Its first and foremost aim is to establish Russia's place on the world stage once again. I’m afraid we have to keep going back to Soviet times because there are so many parallels between now and then, when there was trouble in the Middle East. We always knew that the Americans supported the Israelis and Soviet Union’s supported the Arabs. So there is a historical reason for Putin wanting to support Assad in Syria.
But it's far more about showing the West what Russia can do and actually the West has been quite impressed with what they've done. It shows again how Putin doesn't believe in compromise and that he’s happy with confrontation.
Protestors against Syrian action at the Russian Embassy in London (Photo: Alisdare Hickson)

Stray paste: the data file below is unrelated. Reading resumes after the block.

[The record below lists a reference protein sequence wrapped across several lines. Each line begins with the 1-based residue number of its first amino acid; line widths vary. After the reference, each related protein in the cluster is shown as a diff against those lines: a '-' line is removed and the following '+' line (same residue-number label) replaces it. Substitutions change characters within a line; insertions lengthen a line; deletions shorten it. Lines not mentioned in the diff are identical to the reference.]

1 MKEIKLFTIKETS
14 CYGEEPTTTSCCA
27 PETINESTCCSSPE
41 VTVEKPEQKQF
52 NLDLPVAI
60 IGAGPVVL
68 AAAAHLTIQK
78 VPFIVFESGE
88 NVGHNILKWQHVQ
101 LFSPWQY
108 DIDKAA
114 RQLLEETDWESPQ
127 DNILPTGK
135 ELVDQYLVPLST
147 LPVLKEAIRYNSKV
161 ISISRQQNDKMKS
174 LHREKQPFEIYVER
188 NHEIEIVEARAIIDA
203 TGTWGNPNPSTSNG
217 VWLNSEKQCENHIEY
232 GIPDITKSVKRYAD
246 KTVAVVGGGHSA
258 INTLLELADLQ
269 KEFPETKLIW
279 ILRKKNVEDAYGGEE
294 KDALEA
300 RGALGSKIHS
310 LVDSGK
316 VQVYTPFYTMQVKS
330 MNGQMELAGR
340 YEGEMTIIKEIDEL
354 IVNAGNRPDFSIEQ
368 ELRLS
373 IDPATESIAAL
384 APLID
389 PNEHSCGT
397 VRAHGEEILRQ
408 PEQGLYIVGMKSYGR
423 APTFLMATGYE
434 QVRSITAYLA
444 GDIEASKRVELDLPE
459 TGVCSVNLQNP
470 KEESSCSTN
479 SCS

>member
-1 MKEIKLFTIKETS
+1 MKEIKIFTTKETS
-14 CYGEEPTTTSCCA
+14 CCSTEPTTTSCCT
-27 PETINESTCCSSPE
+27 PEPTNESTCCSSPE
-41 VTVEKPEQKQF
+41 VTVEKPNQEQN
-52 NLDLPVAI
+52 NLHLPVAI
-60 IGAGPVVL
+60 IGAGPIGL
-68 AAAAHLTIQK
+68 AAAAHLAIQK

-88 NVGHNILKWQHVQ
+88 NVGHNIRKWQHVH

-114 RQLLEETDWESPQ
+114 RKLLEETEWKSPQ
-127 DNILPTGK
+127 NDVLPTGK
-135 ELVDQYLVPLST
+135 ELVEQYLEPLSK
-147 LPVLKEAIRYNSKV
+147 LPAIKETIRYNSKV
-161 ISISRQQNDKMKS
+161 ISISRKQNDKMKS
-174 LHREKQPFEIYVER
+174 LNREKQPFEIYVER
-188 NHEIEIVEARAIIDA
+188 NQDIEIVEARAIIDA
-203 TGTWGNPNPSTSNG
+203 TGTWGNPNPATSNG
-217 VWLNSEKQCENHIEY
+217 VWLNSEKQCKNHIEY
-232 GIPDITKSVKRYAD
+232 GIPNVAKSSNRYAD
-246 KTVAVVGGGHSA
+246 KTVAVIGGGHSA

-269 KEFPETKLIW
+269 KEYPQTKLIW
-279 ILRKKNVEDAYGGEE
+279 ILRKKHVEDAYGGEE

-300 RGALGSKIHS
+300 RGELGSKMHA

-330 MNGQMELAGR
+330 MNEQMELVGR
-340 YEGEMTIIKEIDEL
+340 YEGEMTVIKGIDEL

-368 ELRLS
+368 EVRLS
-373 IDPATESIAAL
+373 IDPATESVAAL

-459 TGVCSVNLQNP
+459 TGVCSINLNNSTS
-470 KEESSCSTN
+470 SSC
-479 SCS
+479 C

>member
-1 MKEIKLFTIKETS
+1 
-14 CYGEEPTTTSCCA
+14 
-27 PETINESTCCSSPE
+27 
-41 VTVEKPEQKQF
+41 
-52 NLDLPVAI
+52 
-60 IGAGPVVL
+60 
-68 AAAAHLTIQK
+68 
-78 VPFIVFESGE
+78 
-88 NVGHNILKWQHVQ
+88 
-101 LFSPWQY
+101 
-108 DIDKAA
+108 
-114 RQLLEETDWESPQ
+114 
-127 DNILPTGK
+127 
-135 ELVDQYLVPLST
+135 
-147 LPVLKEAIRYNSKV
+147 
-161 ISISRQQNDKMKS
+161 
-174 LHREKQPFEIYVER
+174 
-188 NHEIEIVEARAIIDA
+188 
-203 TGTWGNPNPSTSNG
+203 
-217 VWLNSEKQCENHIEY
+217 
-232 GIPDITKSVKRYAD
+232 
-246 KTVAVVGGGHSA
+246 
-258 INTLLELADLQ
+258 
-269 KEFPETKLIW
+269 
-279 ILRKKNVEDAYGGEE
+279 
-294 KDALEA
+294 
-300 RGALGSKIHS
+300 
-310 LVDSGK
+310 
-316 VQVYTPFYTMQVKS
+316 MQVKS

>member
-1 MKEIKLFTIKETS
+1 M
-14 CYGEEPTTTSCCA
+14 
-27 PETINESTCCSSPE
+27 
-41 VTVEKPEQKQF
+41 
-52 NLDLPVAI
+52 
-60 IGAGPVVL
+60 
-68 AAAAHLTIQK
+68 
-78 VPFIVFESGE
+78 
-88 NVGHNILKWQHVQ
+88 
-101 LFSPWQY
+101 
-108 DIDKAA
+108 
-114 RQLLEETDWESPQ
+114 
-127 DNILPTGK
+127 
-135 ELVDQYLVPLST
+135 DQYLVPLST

For example, when Russian actions really started in Syria in September 2015, there was no discussion behind the scenes. They just went in. And it was a shock to everyone that suddenly their planes were flying and bombing. Even Turkey took offence and shot down the Russian plane in November last year, souring Turkish-Russian relations. Although they’re cosying up to each other once again.
Further down the list but no less important is the fear of militant Islam because there are a lot of Muslims in Russia. And the Russians have suffered from terrorism. Not just in Chechnya but there have been bombs in Moscow and so on. So they have reason to fear strident, militant Islam. And so that comes into the picture for what they're doing in Syria.